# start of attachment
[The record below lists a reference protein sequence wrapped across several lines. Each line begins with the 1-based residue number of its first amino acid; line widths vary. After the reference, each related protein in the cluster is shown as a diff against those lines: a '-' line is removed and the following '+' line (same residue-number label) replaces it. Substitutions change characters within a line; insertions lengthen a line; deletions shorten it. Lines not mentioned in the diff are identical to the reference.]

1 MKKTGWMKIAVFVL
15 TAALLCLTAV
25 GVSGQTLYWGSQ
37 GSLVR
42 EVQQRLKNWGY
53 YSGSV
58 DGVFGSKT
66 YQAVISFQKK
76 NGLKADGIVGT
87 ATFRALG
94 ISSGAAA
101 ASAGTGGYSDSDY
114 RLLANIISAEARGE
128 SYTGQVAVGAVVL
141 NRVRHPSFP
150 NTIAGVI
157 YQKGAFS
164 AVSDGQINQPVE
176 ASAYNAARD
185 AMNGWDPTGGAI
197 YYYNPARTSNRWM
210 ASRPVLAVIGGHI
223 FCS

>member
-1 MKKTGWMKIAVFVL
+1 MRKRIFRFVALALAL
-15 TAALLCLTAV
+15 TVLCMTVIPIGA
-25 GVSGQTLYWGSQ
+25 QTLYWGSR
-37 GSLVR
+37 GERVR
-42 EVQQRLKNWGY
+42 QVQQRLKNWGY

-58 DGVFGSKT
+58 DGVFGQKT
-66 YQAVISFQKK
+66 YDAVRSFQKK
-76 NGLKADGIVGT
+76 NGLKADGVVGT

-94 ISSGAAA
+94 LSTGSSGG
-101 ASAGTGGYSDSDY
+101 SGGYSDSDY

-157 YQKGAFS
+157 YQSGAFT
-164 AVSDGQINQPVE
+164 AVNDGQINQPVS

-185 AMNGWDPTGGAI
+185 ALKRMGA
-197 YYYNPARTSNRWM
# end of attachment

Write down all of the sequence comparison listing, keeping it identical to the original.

[The record below lists a reference protein sequence wrapped across several lines. Each line begins with the 1-based residue number of its first amino acid; line widths vary. After the reference, each related protein in the cluster is shown as a diff against those lines: a '-' line is removed and the following '+' line (same residue-number label) replaces it. Substitutions change characters within a line; insertions lengthen a line; deletions shorten it. Lines not mentioned in the diff are identical to the reference.]

1 MKKTGWMKIAVFVL
15 TAALLCLTAV
25 GVSGQTLYWGSQ
37 GSLVR
42 EVQQRLKNWGY
53 YSGSV
58 DGVFGSKT
66 YQAVISFQKK
76 NGLKADGIVGT
87 ATFRALG
94 ISSGAAA
101 ASAGTGGYSDSDY
114 RLLANIISAEARGE
128 SYTGQVAVGAVVL
141 NRVRHPSFP
150 NTIAGVI
157 YQKGAFS
164 AVSDGQINQPVE
176 ASAYNAARD
185 AMNGWDPTGGAI
197 YYYNPARTSNRWM
210 ASRPVLAVIGGHI
223 FCS

>member
-1 MKKTGWMKIAVFVL
+1 MRKRIFRFVALALAL
-15 TAALLCLTAV
+15 TVLCMTVIPIGA
-25 GVSGQTLYWGSQ
+25 QTLYWGSR
-37 GSLVR
+37 GERVR
-42 EVQQRLKNWGY
+42 QVQQRLKNWGY

-58 DGVFGSKT
+58 DGVFGQKT
-66 YQAVISFQKK
+66 YDAVRSFQKK
-76 NGLKADGIVGT
+76 NGLKADGVVGT

-94 ISSGAAA
+94 LSTGSSGG
-101 ASAGTGGYSDSDY
+101 SGGYSDSDY

-157 YQKGAFS
+157 YQSGAFT
-164 AVSDGQINQPVE
+164 AVNDGQINQPVS

-185 AMNGWDPTGGAI
+185 ALKRMGA
-197 YYYNPARTSNRWM